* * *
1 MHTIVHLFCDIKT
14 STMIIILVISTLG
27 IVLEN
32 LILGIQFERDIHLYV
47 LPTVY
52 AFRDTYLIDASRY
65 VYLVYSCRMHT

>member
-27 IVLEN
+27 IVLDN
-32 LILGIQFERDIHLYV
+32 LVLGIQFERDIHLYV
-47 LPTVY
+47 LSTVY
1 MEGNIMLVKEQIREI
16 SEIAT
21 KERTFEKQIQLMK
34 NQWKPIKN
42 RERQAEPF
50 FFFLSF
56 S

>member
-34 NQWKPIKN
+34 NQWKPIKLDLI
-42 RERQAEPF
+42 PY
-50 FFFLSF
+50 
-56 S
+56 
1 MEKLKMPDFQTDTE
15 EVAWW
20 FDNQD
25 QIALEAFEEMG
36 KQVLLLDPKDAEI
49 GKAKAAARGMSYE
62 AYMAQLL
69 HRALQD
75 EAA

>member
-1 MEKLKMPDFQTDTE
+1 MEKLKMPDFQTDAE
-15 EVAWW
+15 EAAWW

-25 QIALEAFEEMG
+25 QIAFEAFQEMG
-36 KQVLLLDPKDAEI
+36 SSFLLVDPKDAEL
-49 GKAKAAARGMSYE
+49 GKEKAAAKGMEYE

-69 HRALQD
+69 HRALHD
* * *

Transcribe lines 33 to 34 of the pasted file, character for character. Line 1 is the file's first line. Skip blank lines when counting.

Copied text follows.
20 FDNQD
25 QIALEAFEEMG